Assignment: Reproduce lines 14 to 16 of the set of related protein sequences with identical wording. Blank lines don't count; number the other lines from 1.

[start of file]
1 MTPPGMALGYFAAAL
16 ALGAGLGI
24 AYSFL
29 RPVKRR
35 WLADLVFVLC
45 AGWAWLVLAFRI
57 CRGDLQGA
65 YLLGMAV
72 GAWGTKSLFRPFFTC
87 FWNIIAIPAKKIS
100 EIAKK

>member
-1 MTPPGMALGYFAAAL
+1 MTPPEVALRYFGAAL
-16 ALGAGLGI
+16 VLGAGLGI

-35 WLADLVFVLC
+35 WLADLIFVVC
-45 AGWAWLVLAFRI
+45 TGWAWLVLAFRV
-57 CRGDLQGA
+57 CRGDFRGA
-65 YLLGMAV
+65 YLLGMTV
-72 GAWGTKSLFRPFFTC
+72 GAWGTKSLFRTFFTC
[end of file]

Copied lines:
+1 MTPPEVALRYFGAAL
-16 ALGAGLGI
+16 VLGAGLGI